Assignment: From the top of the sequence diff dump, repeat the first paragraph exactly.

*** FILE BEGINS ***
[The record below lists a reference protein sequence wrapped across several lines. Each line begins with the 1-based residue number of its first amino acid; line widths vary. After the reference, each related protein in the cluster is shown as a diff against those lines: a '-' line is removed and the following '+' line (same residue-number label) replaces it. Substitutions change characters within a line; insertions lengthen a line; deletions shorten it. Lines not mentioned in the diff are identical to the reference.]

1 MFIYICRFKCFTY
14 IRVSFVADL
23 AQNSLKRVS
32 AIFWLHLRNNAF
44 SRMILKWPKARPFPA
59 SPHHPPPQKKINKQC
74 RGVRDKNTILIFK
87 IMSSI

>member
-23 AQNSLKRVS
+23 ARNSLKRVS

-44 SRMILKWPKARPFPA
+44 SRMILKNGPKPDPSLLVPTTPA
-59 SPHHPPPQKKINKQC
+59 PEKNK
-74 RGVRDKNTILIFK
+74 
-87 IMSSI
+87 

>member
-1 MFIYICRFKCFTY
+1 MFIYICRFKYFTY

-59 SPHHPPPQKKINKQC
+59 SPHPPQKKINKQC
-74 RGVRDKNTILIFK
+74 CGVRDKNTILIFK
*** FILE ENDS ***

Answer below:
[The record below lists a reference protein sequence wrapped across several lines. Each line begins with the 1-based residue number of its first amino acid; line widths vary. After the reference, each related protein in the cluster is shown as a diff against those lines: a '-' line is removed and the following '+' line (same residue-number label) replaces it. Substitutions change characters within a line; insertions lengthen a line; deletions shorten it. Lines not mentioned in the diff are identical to the reference.]